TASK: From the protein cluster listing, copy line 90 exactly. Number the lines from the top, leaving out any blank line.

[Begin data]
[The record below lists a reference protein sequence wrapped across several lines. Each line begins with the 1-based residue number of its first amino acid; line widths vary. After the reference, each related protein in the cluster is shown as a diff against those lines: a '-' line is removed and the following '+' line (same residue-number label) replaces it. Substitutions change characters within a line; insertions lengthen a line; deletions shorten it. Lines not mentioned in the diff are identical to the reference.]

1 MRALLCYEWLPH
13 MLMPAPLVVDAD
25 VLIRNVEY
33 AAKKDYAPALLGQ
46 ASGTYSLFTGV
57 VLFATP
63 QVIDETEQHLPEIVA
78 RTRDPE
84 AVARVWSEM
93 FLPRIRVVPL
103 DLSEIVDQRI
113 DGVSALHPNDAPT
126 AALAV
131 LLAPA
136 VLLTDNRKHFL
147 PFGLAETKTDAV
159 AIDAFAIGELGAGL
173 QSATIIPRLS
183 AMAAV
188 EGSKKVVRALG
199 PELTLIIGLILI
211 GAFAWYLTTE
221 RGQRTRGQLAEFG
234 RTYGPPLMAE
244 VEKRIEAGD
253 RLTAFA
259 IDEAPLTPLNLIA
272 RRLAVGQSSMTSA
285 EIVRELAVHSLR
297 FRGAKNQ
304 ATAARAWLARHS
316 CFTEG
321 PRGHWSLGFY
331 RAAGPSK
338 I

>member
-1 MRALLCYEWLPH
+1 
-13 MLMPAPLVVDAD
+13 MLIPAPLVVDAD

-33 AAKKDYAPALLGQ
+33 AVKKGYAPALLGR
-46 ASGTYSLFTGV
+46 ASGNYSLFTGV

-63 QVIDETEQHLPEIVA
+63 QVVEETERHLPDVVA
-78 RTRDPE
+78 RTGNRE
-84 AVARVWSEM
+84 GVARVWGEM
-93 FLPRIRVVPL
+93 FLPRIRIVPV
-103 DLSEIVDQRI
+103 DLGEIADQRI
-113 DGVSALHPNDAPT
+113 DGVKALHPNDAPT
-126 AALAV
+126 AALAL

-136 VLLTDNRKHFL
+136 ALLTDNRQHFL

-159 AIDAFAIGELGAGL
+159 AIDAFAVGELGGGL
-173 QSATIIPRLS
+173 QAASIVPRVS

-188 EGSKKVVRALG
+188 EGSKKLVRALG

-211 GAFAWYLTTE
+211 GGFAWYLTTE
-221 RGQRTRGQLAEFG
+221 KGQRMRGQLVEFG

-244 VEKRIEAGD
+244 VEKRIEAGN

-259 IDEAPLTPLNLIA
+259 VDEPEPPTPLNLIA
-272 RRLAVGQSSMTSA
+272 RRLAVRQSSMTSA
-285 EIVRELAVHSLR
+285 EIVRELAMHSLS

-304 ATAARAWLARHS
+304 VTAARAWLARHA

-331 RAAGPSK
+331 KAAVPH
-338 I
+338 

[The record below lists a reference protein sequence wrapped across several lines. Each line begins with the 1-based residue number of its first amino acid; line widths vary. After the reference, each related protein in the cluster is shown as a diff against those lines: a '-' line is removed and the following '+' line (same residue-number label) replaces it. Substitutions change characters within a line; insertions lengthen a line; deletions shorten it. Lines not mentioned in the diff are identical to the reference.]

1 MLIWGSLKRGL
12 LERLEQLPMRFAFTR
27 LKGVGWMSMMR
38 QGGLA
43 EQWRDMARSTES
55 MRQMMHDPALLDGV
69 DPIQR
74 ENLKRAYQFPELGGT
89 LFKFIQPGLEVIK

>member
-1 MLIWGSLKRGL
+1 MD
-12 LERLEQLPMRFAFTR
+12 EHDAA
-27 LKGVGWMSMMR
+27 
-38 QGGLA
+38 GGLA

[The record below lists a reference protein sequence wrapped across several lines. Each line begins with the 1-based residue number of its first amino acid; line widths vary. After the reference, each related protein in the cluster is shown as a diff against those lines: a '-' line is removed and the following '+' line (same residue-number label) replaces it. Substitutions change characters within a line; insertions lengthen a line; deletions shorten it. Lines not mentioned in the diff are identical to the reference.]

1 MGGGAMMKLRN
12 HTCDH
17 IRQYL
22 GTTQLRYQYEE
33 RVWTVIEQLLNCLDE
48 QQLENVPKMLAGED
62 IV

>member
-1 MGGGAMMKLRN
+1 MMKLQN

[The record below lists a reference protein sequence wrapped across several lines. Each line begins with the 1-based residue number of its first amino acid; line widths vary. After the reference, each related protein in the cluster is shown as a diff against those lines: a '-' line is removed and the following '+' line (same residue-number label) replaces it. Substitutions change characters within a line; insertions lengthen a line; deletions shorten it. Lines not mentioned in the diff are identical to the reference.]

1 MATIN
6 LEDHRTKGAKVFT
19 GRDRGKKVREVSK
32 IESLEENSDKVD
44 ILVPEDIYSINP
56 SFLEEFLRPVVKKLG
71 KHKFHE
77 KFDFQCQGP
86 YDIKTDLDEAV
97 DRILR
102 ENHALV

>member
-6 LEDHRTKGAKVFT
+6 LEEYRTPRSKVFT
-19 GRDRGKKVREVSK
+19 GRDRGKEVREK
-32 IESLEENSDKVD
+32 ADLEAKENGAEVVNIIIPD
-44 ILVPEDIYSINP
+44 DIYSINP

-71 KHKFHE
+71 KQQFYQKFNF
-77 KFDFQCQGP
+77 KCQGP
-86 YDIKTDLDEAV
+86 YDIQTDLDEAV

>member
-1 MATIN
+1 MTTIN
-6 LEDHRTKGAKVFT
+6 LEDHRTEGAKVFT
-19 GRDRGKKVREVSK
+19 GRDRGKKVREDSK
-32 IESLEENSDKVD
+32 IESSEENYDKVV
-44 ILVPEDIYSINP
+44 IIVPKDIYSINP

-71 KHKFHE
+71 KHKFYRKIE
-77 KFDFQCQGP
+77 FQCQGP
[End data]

38 QGGLA